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Lee v. Taylor

United States District Court, D. Oregon, Portland Division

April 19, 2019

KENNETH LEE, Plaintiff,




         Plaintiff Kenneth Lee ("Lee"), an inmate currently housed at the Eastern Oregon Correctional Institution ("EOCI") and appearing pro se, filed this First Amendment and Section 1983 lawsuit alleging various EOCI officers retaliated against him for exercising his right to seek redress for his complaints. Lee contends such retaliation violated his constitutional right to free speech afforded by the First Amendment. Currently before the court is the motion for summary judgment (ECF No. 30) filed by Jerri Taylor, Superintendent of EOCI at that time ("Taylor"); Lance Albert, Correctional Captain ("Captain Albert"); Dwight Hawkins, Inmate Work Program Coordinator ("Hawkins"); David Lilienthal, Correctional Captain ("Captain Lilienthal"); Ron Miles, Correctional Counselor ("Miles"); and Nina Sobotta, Grievance Coordinator ("Sobotta") (collectively "Defendants") based on failure to exhaust administrative remedies. The court finds Lee adequately exhausted his administrative remedies. Accordingly, Defendants' motion for summary judgment should be denied.


         In his complaint filed May 25, 2017, Lee alleges Defendants retaliated against him for raising complaints: (1) regarding another inmate; (2) being denied incentive housing; and (3) attempting to obtain his job back. (Compl, ECF No. 2, at 3D.)[1] The alleged retaliatory acts include giving preferential treatment to another inmate regarding an employment dispute, removing Lee from his incentive housing to a less ideal unit, and failing to restore Lee his job, or an equivalent one.

         Lee worked as a welder in EOCI's Physical Plant from February through July 17, 2015. (Compl, at 3.) In February 2015, Lee complained to EOCI staff regarding another inmate who worked in the Physical Plant, "Inmate Gonzales." (Compl, at 3A.) In July of 2015, Inmate Gonzales accused Lee of "talking about access to escape tools," and Lee was placed in segregation while EOCI conducted an investigation. (Compl, at 3C.) Lee denies making such statement. (Compl, at 3C.) As a result of being placed in segregation, Lee lost his work assignment as a welder, his gate pass[2], and his placement in honors housing ("Incentive Housing"). (Compl. at 3C.)

         From July 2015 until November 2015, Lee made many verbal complaints to Captain Albert, Miles, Captain Lilienthal, Hawkins, and Sobotta about his removal from incentive housing and lack of work assignment. (Compl., at 3D) (see also Sobotta Deck, ECF No. 31, Attach. 7 at 18-26.) On July 29, 2015, Lee was placed once again in Incentive Housing. (Compl., at 3D.)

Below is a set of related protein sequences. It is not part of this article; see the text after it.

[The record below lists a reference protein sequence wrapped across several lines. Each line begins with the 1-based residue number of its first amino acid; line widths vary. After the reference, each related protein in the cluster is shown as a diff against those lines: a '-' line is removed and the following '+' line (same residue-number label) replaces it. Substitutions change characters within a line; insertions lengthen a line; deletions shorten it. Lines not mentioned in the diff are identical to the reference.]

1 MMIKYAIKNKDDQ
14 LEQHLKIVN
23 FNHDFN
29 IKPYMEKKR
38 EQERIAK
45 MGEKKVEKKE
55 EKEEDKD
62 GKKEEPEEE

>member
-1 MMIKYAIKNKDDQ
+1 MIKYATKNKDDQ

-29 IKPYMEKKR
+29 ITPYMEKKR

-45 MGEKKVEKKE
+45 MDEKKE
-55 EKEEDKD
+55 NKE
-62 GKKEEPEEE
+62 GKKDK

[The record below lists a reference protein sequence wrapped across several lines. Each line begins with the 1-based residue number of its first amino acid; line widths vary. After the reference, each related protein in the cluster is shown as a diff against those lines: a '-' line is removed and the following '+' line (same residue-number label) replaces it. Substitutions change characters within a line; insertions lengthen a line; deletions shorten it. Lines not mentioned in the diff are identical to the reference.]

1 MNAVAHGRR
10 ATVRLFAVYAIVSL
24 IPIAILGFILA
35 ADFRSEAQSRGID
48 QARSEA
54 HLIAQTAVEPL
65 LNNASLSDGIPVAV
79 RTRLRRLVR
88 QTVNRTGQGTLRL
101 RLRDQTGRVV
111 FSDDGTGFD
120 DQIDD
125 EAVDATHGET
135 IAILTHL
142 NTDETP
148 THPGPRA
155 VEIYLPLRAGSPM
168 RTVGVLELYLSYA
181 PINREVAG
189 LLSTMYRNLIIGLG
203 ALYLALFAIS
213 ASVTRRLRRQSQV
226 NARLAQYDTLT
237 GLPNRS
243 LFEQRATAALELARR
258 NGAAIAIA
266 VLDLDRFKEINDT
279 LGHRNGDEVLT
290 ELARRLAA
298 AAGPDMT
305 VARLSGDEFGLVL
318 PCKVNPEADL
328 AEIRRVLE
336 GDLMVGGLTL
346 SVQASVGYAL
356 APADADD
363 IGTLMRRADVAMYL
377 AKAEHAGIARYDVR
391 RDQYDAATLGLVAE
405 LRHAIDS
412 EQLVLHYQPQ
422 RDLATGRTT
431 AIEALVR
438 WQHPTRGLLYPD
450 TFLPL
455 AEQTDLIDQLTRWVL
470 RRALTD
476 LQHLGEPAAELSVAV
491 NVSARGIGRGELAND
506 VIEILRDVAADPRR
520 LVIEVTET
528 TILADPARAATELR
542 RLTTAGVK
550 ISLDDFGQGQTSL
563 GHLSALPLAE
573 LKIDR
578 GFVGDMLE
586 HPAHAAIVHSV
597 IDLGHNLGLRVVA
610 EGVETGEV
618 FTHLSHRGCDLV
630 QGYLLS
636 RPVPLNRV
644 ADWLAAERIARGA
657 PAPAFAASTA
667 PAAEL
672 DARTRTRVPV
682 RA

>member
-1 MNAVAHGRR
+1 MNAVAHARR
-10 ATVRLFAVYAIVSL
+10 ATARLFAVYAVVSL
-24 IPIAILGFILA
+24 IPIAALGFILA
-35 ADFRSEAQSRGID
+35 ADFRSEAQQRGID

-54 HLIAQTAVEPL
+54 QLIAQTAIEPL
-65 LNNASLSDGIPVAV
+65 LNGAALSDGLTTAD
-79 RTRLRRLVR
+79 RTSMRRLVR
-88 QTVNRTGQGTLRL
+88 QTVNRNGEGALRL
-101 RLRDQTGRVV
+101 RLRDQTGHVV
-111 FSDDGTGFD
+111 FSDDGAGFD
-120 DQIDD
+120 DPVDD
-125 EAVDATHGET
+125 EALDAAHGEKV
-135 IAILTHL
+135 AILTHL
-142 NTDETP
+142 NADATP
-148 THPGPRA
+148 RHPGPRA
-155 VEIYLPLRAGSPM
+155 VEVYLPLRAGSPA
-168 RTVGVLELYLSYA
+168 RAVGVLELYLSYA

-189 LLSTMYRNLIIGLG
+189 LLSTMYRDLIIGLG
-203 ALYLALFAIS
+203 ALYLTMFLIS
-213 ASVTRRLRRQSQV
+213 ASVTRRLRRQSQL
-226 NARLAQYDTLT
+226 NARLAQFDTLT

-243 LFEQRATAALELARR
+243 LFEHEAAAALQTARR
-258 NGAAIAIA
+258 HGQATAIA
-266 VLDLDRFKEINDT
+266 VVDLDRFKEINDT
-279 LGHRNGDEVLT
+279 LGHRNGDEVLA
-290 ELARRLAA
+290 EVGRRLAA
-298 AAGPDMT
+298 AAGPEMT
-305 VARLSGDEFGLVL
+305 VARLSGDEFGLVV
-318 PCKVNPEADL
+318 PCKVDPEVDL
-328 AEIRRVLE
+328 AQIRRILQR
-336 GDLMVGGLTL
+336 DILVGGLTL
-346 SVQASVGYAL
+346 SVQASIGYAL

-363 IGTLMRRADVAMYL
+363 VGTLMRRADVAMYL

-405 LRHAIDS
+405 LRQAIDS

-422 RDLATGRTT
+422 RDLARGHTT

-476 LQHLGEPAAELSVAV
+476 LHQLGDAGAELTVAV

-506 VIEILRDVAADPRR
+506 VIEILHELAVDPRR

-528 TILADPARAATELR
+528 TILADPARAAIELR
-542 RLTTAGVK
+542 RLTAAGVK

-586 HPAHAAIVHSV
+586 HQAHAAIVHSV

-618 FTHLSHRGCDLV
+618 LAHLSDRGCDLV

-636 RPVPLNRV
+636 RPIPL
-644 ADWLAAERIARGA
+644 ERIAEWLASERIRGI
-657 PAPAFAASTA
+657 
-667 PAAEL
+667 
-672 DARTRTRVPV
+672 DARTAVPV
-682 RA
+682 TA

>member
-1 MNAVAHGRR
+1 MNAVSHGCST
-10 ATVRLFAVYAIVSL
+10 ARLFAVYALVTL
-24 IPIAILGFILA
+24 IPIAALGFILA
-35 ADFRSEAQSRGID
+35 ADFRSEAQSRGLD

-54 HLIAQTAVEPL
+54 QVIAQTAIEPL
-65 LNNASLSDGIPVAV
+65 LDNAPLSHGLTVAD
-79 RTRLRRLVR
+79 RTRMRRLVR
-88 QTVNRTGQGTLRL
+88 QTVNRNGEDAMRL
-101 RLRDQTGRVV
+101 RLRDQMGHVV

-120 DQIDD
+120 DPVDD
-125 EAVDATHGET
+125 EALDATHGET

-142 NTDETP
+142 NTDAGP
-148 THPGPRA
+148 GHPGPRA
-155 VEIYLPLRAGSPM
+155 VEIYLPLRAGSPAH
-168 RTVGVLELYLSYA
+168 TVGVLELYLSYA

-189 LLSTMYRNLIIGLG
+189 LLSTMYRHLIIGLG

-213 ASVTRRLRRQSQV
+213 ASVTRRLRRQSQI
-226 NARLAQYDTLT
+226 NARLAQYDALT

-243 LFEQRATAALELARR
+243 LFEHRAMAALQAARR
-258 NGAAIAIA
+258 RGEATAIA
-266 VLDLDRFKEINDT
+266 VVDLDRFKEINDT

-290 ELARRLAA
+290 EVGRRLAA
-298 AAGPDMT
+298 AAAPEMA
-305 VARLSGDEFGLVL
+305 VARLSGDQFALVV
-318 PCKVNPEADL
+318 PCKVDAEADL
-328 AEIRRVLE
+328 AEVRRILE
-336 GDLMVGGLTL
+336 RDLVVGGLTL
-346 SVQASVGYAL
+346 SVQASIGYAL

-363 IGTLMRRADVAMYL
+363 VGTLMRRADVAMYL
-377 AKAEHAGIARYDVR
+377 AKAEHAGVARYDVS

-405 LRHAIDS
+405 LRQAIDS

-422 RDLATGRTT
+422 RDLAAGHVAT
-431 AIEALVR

However, still unsatisfied with his lack of a work assignment, Lee filed his first grievance on September 16, 2015 (the "First Grievance"). (Sobotta Deck ¶ 22 at 5.)[3] EOCI denied the First Grievance the same day because it was not filed within the thirty-day window for submitting grievances. (Sobotta Deck ¶ 23.) Lee then submitted a new grievance (Grievance No. EOCI-2015-09-070), that was also received on September 16, 2015 (the "Grievance"). (Sobotta ¶ 24.) The Grievance provides a timeline of events beginning with Lee's conflicts with Inmate Gonzales and Lee's placement into segregation. (Sobotta Decl., Attach. 7 at 19-23.) The Grievance also outlines his various attempts to obtain a work assignment and ultimately, requested another work placement. (Sobotta Deck, Attach. 7 at 26-27.)

         EOCI accepted the second Grievance, and on November 18, 2015, Captain Albert responded to the Grievance. (Sobotta Decl., Attach. 7 at 17.) Captain Albert's grievance response (the "Response") stated he was conducting an investigation on Lee and "another Inmate who had threatened the safety of the institution and potentially the public by physically threatening harm to other inmates who would not follow along with [Lee's] program and ideas as the head welder." (Sobotta Decl., Attach. 7 at 17.) The Response also noted because of Lee's "past good conduct," Captain Albert decided to not issue Lee a misconduct report and assisted Lee in getting placed back into Incentive Housing. (Sobotta Decl., Attach. 7 at 17.) However, given the nature of the physical threats, Captain Albert recommended to the "Gate Pass Committee" ("Committee") they "should wait a while longer before restoring [Lee's] gate pass."[4] (Sobotta Decl, Attach. 7 at 17.)